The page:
After spending the last months developing a mobile app using cross platform technology in the form of Apache Cordova, I have come to realise that the claim of having one code-base that runs on all the mobile platforms is not strictly true. In fact, it’s probably a pipe dream in most cases.
This is not a criticism of any of the cross-platform tools. We used Apache Cordova in conjunction with Telerik Platform and found it to be excellent.
That said, we came across several issues in testing where the different mobile platforms looked and / or behaved slightly differently from each other. None of these were show-stoppers, but were more niggles. But they were still niggles that took time and effort to resolve. They were akin to the idiosyncracies between the different browsers when browsing the Internet.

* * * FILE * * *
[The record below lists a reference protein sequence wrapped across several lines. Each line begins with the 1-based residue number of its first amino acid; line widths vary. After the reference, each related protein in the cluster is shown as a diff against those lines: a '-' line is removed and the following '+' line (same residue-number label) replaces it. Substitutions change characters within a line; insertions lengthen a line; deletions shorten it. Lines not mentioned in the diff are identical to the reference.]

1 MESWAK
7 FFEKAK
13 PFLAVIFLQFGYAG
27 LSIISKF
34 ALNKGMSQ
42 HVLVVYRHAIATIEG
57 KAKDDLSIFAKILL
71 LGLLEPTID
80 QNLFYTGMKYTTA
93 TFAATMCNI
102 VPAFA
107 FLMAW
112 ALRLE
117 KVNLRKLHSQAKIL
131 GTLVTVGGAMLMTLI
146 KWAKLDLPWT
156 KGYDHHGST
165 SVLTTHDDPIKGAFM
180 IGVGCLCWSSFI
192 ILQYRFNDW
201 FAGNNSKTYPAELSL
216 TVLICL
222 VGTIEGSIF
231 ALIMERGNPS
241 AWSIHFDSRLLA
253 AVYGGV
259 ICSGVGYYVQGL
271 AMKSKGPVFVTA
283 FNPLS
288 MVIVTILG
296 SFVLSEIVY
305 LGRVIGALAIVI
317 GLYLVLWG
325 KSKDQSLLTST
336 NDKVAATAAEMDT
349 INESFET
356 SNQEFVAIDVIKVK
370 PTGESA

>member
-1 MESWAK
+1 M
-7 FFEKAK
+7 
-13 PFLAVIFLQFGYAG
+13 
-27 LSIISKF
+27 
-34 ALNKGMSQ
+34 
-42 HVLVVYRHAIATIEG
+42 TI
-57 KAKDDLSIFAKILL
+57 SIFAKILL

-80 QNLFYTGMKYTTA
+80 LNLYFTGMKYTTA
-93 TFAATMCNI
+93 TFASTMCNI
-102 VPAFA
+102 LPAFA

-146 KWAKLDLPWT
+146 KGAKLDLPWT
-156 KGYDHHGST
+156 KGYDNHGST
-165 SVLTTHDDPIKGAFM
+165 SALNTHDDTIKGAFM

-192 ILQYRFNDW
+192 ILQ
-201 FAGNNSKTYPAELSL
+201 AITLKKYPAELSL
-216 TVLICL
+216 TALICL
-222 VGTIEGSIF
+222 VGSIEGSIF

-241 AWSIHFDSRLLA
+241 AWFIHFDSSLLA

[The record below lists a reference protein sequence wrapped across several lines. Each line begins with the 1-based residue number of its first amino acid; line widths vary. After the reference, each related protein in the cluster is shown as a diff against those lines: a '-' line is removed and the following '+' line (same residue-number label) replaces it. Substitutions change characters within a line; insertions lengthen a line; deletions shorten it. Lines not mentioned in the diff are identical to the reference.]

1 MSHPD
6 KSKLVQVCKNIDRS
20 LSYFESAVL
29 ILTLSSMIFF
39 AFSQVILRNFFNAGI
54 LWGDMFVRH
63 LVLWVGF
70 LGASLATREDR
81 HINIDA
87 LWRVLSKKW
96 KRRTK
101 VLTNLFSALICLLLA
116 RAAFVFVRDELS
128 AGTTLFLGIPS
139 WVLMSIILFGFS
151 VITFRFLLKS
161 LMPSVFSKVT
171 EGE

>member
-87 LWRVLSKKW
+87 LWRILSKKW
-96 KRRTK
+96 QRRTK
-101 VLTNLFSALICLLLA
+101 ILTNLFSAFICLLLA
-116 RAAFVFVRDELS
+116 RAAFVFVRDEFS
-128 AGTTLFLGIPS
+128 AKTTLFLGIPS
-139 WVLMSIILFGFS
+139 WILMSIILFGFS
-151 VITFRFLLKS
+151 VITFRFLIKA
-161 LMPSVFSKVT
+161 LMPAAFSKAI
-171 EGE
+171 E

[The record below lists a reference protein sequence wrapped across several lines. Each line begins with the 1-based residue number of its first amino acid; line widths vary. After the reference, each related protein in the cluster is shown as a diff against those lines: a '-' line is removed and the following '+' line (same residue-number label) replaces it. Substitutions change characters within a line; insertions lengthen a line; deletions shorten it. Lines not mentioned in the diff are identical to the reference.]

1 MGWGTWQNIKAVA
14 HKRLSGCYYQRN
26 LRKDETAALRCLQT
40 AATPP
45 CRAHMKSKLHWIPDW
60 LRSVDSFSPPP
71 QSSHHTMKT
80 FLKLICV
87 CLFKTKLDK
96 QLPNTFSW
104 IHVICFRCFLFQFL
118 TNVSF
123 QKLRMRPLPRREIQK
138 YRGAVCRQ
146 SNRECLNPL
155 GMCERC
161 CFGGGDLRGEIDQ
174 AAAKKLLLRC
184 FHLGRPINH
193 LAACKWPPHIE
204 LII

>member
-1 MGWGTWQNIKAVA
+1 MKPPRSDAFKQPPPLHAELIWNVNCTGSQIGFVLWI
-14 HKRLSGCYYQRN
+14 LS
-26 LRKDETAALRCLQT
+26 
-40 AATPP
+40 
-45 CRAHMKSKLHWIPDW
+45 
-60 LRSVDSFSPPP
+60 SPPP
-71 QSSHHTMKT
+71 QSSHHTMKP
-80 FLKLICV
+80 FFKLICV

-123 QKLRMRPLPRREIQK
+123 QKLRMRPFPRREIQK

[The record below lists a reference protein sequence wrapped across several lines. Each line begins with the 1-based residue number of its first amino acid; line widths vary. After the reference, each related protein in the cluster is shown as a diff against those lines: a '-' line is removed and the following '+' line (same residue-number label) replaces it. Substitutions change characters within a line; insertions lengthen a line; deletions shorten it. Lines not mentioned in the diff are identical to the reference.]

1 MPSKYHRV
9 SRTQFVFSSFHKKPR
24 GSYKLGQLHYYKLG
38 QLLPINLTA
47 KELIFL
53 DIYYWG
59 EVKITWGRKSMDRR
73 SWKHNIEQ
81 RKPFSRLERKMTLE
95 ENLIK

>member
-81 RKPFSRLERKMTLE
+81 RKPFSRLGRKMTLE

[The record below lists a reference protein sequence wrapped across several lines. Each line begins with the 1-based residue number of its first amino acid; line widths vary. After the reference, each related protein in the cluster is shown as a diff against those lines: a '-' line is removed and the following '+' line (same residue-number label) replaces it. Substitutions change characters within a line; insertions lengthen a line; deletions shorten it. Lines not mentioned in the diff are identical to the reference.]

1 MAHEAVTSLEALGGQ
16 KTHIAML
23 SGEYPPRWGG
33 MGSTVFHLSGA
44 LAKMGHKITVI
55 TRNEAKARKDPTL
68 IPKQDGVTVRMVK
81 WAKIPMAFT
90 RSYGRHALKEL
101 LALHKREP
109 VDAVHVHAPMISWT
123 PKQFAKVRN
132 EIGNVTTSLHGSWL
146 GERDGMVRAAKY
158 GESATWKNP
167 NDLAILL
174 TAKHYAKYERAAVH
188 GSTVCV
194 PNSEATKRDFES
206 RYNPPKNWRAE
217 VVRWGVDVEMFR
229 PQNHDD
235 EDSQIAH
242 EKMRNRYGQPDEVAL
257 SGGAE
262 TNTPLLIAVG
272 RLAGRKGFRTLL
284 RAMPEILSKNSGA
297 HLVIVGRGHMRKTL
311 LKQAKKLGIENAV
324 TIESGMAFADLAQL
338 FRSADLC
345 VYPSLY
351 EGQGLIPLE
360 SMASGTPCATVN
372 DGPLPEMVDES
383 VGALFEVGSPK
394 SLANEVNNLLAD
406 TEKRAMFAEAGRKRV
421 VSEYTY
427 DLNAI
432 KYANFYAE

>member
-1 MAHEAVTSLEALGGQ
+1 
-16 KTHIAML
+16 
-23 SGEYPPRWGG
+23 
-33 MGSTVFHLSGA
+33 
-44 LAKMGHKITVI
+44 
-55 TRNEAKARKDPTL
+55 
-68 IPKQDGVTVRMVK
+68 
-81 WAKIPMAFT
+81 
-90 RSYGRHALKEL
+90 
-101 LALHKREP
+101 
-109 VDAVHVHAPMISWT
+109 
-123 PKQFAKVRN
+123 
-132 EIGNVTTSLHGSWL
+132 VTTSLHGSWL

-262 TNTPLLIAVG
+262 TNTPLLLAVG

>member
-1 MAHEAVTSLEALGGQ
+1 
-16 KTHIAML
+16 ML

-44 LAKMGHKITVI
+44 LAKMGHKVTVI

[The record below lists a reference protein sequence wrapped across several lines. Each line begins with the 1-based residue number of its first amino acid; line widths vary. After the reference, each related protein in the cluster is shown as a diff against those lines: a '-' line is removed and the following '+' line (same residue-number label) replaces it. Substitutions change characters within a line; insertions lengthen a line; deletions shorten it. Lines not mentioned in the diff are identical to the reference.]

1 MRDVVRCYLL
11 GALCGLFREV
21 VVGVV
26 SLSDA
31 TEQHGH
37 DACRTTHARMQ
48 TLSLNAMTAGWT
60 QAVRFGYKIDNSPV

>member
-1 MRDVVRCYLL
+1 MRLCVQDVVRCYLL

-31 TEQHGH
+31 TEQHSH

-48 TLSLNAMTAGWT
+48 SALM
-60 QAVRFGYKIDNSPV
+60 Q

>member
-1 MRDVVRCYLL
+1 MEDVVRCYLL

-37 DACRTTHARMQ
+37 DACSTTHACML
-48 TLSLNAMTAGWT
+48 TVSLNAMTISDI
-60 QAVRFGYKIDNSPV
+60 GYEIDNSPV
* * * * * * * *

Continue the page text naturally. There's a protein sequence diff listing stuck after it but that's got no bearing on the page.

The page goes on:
In particular we had issues with Apple and to a lesser extent Windows Phone (although we dropped Windows Phone before launch release for obvious reasons). Android worked like a charm.
For example we came across scrolling issues on iPhone and iPad devices during testing. When trying to scroll down through a screen, it would sometimes appear “sticky” and take a few swipes to get it to scroll. Turns out this is a well known issue on Apple devices and can be resolved by changing some of the Apache Cordova config settings.
Some of the UI controls didn’t render as expected on iPhone, and they wouldn’t always position correctly. Again, all minor niggles and no showstoppers. Yet having to fix each of them took time that could have been spent elsewhere.
So whilst most of the apps all worked well across the various mobile platforms, we did come across several issues that were specific to a particular platform, and which took time to fix.
Having one code-base running all mobile platforms is a great marketing claim, but the reality may be somewhat different.
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